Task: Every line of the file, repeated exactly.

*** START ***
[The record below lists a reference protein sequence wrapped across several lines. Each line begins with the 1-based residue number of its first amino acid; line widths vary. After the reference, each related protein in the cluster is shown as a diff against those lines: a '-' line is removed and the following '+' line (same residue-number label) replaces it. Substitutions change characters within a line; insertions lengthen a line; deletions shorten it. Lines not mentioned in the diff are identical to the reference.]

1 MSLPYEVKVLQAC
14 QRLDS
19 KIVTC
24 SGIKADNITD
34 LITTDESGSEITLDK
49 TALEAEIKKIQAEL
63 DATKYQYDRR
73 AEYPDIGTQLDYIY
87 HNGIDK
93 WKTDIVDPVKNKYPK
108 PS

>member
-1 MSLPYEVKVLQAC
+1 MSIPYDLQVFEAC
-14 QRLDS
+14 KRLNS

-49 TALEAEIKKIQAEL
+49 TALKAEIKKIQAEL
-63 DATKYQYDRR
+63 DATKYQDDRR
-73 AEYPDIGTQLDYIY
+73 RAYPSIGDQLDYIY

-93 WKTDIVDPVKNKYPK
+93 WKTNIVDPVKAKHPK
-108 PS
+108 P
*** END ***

[The record below lists a reference protein sequence wrapped across several lines. Each line begins with the 1-based residue number of its first amino acid; line widths vary. After the reference, each related protein in the cluster is shown as a diff against those lines: a '-' line is removed and the following '+' line (same residue-number label) replaces it. Substitutions change characters within a line; insertions lengthen a line; deletions shorten it. Lines not mentioned in the diff are identical to the reference.]

1 MSLPYEVKVLQAC
14 QRLDS
19 KIVTC
24 SGIKADNITD
34 LITTDESGSEITLDK
49 TALEAEIKKIQAEL
63 DATKYQYDRR
73 AEYPDIGTQLDYIY
87 HNGIDK
93 WKTDIVDPVKNKYPK
108 PS

>member
-1 MSLPYEVKVLQAC
+1 MSIPYDLQVFEAC
-14 QRLDS
+14 KRLNS

-49 TALEAEIKKIQAEL
+49 TALKAEIKKIQAEL
-63 DATKYQYDRR
+63 DATKYQDDRR
-73 AEYPDIGTQLDYIY
+73 RAYPSIGDQLDYIY

-93 WKTDIVDPVKNKYPK
+93 WKTNIVDPVKAKHPK
-108 PS
+108 P